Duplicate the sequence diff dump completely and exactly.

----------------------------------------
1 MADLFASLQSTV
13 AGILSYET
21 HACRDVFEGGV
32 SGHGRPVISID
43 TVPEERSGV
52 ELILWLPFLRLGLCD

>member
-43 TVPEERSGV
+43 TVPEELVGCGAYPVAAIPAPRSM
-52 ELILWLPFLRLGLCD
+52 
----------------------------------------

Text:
1 MADLFASLQSTV
13 AGILSYET
21 HACRDVFEGGV
32 SGHGRPVISID
43 TVPEERSGV
52 ELILWLPFLRLGLCD

>member
-43 TVPEERSGV
+43 TVPEELVGCGAYPVAAIPAPRSM
-52 ELILWLPFLRLGLCD
+52 